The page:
I gripped the wheel, leaning forward slightly, as if doing so would part the rain in front of me. Every once in a while my fingers would go numb and I would shake them to restore the sensation in my digits. My grip was cutting off blood flow. If I could see my knuckles, they would probably live up to the old adage “white-knuckled.”
Not that I could see much of anything.
It was raining hard, harder than anything I’d ever driven in, and more unrelenting. It had started out as just a downpour, but as I proceeded further and further into the heart of the beast, it became something else. A malevolent god, demons screaming and hammering themselves against my car, pounding to be let in, pleading to blind me and freeze me, the sting of rain and hail at the speed of gale force winds.
And still, I tore a path through the storm and across the highway, ripping a path through water and elemental fury at a stupefying (and stupid) 80mph.
The tachometer hovered there, sometimes falling dejectedly down to 70mph as I slowed, panicking over total loss of sight. The truck in front of me was spraying water in quantities that would have filled the car instantly without the windshield. I took a shallow breath and pushed down hard on the gas, revving back up to 80 and pushing through the solid wall of water.
For a second that lasts for what seems like minutes, I can’t see anything. I can’t even hear anything. My car is, for all intents and purposes, completely submerged in water.
The guide lights on the sides of the truck become visible through some miracle, and I jerk away from the truck slightly, having somehow drifted dangerously close. Again, the submersion, but there’s hope ahead, less actual visible signs and more like the reasoning part of my mind telling me that it has to end with the front of the truck. I pull ahead, outside the truck’s wind tunnel, and into just rain. It’s “just” a rain that obscures everything past 20 feet in front of me, but at least it’s just rain.
I feel myself start to breathe again, and my eyes dart to the next pair of rear lights in front of me. I’m driving almost blind, 15mph past the speed limit on normal days, god’s fury raging around me. I’m coming up fast.
There is no one going as fast as I am.
Part of me mourns the waste. Part of me wants to stop, pull over, stand soaking in the downpour and scream in defiance. Part of me wants to take it down a notch, to about 60mph and be one of the cars left in the wake of the trucks, massive whales on a highway lost in the ocean. But part of me has decided. It has decided on 80mph. The rest of me screams silently as I lose the road.
I relax, and it is very sudden. My brain scrambles furiously to pick out the yellow outer line and the white inner line delineating the lanes, but the white inner lane has reflector plates, so I make it easier by driving directly on top of those, in the middle of the street.
I’m coming up to another truck, but it is different this time. This time, the truck is in my lane, in the left lane. It’s passing a passenger car. In this bizarro highway, it is the trucks that move to overtake cars. Whether by dint of the trucker’s experience, the size of the vehicle, or the vantage point of the driver, trucks move effortlessly through the maelstrom. But this one is still not fast enough to outpace me.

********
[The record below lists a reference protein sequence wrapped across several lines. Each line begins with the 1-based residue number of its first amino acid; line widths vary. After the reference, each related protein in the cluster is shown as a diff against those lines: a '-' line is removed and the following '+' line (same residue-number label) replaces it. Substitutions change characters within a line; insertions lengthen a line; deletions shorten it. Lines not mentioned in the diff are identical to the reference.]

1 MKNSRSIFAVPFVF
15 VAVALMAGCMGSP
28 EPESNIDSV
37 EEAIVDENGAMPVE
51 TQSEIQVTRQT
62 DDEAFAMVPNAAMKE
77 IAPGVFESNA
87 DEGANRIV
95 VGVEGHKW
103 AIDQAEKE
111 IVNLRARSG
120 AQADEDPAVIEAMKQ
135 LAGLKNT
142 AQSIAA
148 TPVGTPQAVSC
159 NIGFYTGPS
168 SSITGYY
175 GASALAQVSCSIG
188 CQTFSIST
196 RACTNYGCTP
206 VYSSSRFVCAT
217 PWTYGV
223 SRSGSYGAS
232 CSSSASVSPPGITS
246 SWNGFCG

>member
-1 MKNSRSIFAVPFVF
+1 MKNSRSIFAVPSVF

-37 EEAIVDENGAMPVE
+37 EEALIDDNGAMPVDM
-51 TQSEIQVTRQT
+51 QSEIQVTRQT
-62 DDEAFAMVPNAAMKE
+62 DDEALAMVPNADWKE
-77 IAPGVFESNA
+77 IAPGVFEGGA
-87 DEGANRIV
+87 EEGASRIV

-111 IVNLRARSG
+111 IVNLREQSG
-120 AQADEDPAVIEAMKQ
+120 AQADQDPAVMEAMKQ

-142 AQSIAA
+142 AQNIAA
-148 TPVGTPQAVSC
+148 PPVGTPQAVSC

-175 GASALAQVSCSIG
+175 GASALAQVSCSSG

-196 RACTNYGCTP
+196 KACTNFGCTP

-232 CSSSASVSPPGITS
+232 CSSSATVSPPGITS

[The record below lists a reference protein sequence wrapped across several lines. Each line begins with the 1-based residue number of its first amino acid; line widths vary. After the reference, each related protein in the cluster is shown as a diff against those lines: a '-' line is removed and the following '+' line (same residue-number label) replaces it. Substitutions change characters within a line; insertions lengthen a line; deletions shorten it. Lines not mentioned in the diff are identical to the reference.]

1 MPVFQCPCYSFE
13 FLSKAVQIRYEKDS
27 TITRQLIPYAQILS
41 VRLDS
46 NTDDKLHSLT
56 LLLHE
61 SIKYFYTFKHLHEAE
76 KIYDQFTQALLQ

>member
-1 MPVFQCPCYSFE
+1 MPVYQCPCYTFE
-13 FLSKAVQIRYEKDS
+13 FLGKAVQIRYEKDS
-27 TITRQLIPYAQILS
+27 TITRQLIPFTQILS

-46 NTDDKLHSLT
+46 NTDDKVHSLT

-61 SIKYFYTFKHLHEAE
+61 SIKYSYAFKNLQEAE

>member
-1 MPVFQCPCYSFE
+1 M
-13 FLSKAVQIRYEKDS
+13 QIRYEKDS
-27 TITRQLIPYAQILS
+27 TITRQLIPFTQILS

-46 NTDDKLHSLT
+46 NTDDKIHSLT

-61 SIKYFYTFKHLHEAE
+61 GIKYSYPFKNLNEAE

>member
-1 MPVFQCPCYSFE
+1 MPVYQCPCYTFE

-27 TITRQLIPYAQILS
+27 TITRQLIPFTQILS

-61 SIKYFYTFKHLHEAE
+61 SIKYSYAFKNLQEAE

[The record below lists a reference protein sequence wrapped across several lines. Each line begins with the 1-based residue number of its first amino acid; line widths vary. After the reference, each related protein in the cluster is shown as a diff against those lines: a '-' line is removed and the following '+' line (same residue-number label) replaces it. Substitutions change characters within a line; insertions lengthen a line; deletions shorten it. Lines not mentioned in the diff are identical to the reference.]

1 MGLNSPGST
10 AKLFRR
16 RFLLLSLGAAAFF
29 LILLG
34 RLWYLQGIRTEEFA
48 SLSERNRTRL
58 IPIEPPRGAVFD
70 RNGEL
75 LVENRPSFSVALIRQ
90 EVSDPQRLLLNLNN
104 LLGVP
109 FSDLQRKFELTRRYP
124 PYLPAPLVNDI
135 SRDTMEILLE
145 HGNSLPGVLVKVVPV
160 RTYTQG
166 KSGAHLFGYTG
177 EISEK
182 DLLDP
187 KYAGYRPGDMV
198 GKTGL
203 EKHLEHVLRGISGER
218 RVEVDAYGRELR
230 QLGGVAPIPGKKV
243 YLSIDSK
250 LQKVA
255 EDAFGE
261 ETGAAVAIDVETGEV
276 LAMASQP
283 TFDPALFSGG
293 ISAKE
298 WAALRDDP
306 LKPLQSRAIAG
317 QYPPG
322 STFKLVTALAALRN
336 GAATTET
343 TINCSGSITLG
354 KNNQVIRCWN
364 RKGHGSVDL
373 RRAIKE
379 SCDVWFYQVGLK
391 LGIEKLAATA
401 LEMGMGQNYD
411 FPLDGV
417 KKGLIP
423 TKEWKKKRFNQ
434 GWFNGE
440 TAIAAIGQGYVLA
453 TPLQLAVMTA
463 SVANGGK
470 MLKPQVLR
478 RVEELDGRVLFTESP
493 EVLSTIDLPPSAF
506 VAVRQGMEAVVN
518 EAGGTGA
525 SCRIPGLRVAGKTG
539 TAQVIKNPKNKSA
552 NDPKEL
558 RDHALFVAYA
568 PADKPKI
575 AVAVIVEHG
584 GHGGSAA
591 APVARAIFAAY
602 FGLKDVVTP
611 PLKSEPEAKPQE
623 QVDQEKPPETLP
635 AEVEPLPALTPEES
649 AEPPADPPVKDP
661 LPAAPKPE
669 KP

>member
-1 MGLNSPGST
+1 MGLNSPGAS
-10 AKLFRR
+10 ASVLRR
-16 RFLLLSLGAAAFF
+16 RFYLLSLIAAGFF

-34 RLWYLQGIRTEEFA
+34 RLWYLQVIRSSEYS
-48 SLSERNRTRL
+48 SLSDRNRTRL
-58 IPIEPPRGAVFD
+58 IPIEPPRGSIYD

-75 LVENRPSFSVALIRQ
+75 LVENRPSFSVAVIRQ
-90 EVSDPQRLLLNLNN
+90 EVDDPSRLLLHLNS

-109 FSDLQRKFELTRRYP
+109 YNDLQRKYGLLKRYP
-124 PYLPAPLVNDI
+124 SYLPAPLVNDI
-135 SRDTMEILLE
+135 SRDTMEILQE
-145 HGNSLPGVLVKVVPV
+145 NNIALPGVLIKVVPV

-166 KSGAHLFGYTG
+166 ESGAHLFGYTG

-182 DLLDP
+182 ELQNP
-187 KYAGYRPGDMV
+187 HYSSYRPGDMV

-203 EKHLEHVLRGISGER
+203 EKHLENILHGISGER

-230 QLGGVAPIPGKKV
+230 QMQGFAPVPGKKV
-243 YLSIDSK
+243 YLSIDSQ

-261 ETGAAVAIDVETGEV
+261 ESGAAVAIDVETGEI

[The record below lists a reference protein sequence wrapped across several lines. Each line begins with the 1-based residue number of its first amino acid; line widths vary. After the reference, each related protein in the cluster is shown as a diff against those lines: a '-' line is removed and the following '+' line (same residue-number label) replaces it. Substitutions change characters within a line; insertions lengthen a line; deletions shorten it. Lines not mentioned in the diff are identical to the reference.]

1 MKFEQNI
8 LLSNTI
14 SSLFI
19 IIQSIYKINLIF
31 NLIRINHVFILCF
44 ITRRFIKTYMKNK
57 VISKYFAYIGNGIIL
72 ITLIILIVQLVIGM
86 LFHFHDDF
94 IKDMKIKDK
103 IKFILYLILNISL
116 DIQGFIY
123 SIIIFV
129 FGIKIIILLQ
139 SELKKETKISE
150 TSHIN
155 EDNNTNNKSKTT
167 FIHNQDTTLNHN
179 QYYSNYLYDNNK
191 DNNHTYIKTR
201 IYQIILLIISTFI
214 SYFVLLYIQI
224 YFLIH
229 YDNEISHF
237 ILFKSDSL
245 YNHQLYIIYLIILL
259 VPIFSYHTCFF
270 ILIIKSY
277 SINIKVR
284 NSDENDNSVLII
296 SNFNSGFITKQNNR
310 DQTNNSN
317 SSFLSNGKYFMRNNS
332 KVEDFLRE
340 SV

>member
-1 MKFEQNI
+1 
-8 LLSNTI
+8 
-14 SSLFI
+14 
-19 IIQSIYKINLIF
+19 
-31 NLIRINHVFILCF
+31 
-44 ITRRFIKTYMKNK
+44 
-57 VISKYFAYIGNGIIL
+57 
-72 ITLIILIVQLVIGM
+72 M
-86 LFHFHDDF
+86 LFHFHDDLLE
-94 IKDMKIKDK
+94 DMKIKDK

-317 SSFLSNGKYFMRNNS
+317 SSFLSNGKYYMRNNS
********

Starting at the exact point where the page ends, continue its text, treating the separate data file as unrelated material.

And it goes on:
Suddenly, the truck is right in front of me. I brake hard, unsure of where the truck is before me. My depth perception is fooled again and again by the blinding flashes of lightning and the obscurity of the water. But so close to the truck, I enter a dead zone. Winds pass right over the truck and over my car, taking the rain with it. Noise drops to a minimum, muffled not by water this time, but by air. Twin sprays of water ejecting from either side of the truck blind me to anything but the truck in front of me. It’s a safe haven, a bit of peace and quiet moving at 70mph behind a behemoth of steel. The little lights on the rear guide me, tell me where to steer to stay inside this place of quietude. The truck signals and lane-changes to the right and I follow, mesmerized.
I shake my head, signal, and swerve back into the strangely silent mist behind this truck. It is a FedEx truck. They are the worst. They are twice as long as other trucks, towing two shipping containers, and have two waves of backspray. But the spray is silent, diffused, unlike other trucks. Takes up more visual space. The overly active part of my mind jibbering in the corner wonders if the diffusion is a sign of aerodynamic efficiency. The rest of me focuses on surviving the maneuver as I pass the truck, again essentially blind.
Three miles, I tell myself. When I’m three mile markers from my exit, I will slow to 60mph.
Why not now?
I pass a giant yellow Hummer, a single spot of color in a monochrome world speeding past me. Lightning flashes, but adds no color. Water splashes, but only blurs. My eyes fixate on the next set of lights and the next.
I reach mile marker 240 and I slow down. Suddenly, everything is clear and simple. The rain is just rain. I can see everything. The car makes contented sounds. I can enjoy watching the storm and the lightning, now so clearly outside my car.
I breathe easy for a mile. And then I begin to feel that something is missing. I eye the mile markers, then the tachometer, calculating roughly how long it will take me.
The storm peals off another round of lightning in the distance, lighting up the sky, and then, just to see if the nightmare was real, I begin to accelerate again.